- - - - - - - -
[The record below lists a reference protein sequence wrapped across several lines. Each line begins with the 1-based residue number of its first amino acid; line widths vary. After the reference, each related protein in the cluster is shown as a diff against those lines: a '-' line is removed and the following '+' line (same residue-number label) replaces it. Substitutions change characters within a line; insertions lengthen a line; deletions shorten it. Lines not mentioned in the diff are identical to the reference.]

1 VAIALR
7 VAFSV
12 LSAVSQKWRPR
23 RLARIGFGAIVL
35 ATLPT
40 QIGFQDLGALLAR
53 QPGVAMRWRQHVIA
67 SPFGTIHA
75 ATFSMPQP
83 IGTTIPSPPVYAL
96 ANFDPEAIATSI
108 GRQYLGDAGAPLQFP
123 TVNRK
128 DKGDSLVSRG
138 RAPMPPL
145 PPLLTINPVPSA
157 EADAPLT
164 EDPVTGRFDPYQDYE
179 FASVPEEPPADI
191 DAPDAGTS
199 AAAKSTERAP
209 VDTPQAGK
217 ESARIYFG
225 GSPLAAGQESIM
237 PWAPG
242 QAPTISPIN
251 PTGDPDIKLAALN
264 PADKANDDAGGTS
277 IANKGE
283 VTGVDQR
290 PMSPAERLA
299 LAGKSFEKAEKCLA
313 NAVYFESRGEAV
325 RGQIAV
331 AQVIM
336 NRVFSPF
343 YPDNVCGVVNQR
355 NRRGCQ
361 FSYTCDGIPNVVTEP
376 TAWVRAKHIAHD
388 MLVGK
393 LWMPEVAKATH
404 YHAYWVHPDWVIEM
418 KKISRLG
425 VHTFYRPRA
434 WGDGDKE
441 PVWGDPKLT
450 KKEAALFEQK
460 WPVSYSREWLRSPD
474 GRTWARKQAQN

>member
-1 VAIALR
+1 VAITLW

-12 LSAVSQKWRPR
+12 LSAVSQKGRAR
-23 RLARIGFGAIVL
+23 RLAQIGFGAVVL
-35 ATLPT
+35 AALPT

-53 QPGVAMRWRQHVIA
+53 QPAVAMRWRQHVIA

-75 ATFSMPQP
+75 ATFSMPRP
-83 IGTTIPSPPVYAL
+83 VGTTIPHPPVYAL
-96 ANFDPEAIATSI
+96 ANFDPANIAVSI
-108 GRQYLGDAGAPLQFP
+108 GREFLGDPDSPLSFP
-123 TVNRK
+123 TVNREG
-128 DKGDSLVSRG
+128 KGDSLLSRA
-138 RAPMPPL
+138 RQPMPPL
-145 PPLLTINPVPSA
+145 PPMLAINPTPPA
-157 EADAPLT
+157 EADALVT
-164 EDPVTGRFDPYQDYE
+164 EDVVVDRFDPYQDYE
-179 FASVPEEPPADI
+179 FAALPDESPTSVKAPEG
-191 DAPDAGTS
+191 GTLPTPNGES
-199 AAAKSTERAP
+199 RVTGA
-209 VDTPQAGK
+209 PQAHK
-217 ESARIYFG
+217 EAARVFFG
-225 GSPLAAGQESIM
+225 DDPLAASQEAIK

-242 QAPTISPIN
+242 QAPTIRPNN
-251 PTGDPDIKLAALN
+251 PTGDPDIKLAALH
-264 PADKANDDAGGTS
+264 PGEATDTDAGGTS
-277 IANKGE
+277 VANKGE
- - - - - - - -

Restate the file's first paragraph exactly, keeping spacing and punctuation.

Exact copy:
[The record below lists a reference protein sequence wrapped across several lines. Each line begins with the 1-based residue number of its first amino acid; line widths vary. After the reference, each related protein in the cluster is shown as a diff against those lines: a '-' line is removed and the following '+' line (same residue-number label) replaces it. Substitutions change characters within a line; insertions lengthen a line; deletions shorten it. Lines not mentioned in the diff are identical to the reference.]